Tragedy can strike anywhere. Mere hours before the horrific shooting at an American school in Newtown, Connecticut that left 28 people dead, including 20 children, a horrific school attack also happened in China. At an elementary school in a village in Guangshan county, part of Henan province in Central China, a 36-year-old man named Min Yongjun (in some cases mistakenly identified as Min Yingjun) attacked the school with a knife, wounding 22 children and one adult.
On Sina Weibo, a Chinese micro-blogging platform, news of the two tragedies hit hard. The third-most discussed topic on the platform was the sad coincidence of the two events on two sides of the globe. Titled “Save Our Children,” the discussion thread had garnered over 6.4 million comments as of this writing.
With the two incidents’ near-simultaneity and the U.S. and China’s positions on the world stage, comparisons between the two were inevitable. Some respected American journalists felt that the U.S. was the worse for the contrast. In a widely-circulated article on The Atlantic, James Fallows wrote that the contrast illustrates that “guns uniquely allow a psychopath to wreak death and devastation on such a large scale so quickly and easily.”
But given its often raucous, politically incorrect, sometimes stridently nationalist tone, China’s Internet evinced surprisingly little schaudenfreude, or even well-meaning criticism of the United States. Although critiques of American society and calls for greater gun control were certainly evident, such comments were relatively rare. One web user wrote that “sometimes gun control has its benefits,” but another wrote, “It’s a good thing China prohibits guns; otherwise it would be much more dangerous than the U.S.!”
Tragedy, and also frustration
Instead, Web users seemed most interested in questioning Chinese authority. Particularly vexing to observers was mainstream media’s following evident marching orders to downplay the Chinese tragedy in service of emphasizing the Newtown massacre, followed by local Guangshan government’s unwillingness to cooperate with an increasingly inquisitive press.
On state-run China Central Television (CCTV), the December 14 broadcast led with news of the Newtown massacre, despite CCTV’s tradition of reporting domestic news before international news. On December 16, U.S. time, a news search for the Guangshan attack on Baidu, China’s most popular search engine, yielded about 400 results, in contrast with over 2,020 results covering the Newtown massacre.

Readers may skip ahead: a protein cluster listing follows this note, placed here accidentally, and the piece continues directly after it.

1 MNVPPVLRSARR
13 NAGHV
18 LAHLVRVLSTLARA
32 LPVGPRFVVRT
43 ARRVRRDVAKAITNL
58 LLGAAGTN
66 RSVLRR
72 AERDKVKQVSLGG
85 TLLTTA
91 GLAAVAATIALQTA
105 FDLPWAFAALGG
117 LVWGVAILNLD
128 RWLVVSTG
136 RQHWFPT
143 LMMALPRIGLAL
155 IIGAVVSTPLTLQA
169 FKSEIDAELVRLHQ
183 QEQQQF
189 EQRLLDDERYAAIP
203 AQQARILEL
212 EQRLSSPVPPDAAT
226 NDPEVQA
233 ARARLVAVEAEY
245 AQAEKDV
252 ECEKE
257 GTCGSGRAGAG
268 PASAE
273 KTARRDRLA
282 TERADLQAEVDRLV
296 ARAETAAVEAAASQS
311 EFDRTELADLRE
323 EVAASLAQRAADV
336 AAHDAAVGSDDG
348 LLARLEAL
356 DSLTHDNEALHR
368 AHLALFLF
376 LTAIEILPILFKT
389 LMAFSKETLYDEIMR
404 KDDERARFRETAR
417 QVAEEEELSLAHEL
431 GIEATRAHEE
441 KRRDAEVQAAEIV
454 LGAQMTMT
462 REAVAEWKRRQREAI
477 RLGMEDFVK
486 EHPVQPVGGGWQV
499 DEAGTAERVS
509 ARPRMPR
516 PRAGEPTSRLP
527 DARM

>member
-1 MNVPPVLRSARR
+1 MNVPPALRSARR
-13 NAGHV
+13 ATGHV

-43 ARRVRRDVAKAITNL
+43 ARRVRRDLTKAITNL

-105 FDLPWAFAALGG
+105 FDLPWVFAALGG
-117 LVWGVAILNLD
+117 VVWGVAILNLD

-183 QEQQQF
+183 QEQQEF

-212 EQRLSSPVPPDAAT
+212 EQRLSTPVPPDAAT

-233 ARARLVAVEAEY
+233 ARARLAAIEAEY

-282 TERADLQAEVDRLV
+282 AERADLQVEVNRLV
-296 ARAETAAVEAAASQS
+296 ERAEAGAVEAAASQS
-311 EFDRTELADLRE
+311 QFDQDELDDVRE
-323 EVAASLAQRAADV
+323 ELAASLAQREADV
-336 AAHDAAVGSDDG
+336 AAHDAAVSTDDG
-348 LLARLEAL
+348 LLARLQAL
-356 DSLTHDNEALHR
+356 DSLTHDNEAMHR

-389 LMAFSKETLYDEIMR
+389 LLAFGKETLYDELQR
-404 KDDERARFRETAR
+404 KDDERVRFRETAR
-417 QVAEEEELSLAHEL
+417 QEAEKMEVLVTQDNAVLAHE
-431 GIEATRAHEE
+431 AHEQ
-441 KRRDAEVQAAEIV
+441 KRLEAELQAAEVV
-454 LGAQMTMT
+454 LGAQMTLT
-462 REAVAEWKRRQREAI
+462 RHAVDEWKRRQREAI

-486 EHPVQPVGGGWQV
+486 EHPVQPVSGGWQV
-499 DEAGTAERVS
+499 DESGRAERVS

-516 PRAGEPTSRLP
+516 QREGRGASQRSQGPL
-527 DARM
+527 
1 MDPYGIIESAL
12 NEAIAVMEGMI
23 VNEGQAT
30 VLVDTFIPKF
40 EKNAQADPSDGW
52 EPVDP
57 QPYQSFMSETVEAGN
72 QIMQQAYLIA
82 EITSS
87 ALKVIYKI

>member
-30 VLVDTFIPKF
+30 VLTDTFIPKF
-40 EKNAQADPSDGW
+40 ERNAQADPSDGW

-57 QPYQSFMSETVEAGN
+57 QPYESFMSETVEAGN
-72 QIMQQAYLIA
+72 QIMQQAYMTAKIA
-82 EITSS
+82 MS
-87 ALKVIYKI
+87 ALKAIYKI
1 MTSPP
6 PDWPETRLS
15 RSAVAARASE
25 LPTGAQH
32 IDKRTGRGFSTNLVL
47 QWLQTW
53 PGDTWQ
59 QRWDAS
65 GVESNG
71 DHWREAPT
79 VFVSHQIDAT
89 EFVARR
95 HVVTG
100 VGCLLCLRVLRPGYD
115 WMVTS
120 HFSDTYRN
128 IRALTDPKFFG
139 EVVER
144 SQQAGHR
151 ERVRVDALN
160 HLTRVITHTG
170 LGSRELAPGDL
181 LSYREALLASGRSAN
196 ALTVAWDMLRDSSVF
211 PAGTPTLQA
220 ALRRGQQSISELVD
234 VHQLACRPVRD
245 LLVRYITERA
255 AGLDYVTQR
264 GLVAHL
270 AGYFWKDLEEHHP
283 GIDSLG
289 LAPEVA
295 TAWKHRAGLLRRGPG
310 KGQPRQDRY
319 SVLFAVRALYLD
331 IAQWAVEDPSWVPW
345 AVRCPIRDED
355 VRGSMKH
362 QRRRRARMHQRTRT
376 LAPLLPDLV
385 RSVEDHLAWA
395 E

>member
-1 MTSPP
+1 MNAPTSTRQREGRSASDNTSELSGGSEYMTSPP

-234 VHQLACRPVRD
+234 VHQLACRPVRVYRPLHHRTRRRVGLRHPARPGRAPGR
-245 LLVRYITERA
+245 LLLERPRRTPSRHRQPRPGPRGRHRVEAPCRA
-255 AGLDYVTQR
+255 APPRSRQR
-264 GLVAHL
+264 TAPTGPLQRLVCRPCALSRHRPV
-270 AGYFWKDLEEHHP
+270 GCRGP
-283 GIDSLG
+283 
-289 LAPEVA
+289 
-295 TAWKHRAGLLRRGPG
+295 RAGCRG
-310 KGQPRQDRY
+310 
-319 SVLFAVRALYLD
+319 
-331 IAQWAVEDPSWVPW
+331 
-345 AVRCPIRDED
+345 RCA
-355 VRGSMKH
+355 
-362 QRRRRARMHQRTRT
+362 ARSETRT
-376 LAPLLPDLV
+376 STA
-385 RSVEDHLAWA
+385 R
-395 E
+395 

Even reporters trying their best have been stymied. China’s state-run news wire, Xinhua, has grown evidently frustrated with Guangshan officials for following what appears to be a gag order. Incredibly, days after the occurrence of the Guangshan knife attack, reporters still do not know the names of the children attacked.
Xinhua reporters seeking further information have been left in the lurch. Legal scholar Xu Xin (@徐昕) wrote:
“Yesterday afternoon, CCTV’s news broadcast [ran this] headline: Chinese [Communist Party] Chairman [Xi Jinping] sent his condolences to U.S. President Obama over the American campus shooting. Today, Xinhua news stated: After publishing news of the Chinese Guangshan campus tragedy on its official website on the 14th, [authorities] pulled the announcement and cancelled a press conference originally planned for the 15th. There’s been no word for two days! On the 15th, the reporter found the County [government] office. The one worker there found an excuse to leave and didn’t return, while the reporter waited pointlessly for two hours in this poor county’s ‘dignified’ government office.”
Xinhua news also posted on its own Weibo account (@新华视点) that “a reporter was in the county to conduct interviews; the village cadre was not at home [to be interviewed] due to a private matter, and workers at the education bureau were in their office playing games. When the reporter asked them whether [speculation] that the suspect had a mental illness was correct, a leader affiliated with the village [Communist Party] committee said, ‘What is the point of talking about this?’”
An unflattering contrast
To @花生豆不逗, the contrast could not have been clearer: “From an ocean away, as soon as the American shooting occurred we speedily learned the number of dead and the whereabouts of the killer. In our own country, we can’t hear anything about [the Guangshan attack]. American children died, the President cried; [let's say that was just] a show, the Chinese children don’t even get that!”
Han Zhiguo (@韩志国), an economist with a gift for common talk once banned from Weibo for his often-strident posts, wrote:
“In an instant, information about the deadly gun attack in an American school that claimed 28 victims blanketed Chinese media. The majority was headline news. On the same day, there was a campus attack in Henan province’s Guangshan county, in which 22 students were injured with lacerations, with seven seriously injured enough to be sent to the hospital. Mainstream media seemed deaf and dumb to it; you could only find information about it on Weibo. Was mainstream media’s differing attitudes [toward the two incidents] because Chinese children’s lives aren’t valuable?”
Han’s complaint quickly became one of them most discussed on the Weibo platform, with over 138,000 re-posts and 19,000 comments as of this writing.
Weibo users could not help but agree, siding with Han and vociferously rejecting the mainstream media’s implicit interpretation of the contrasting events.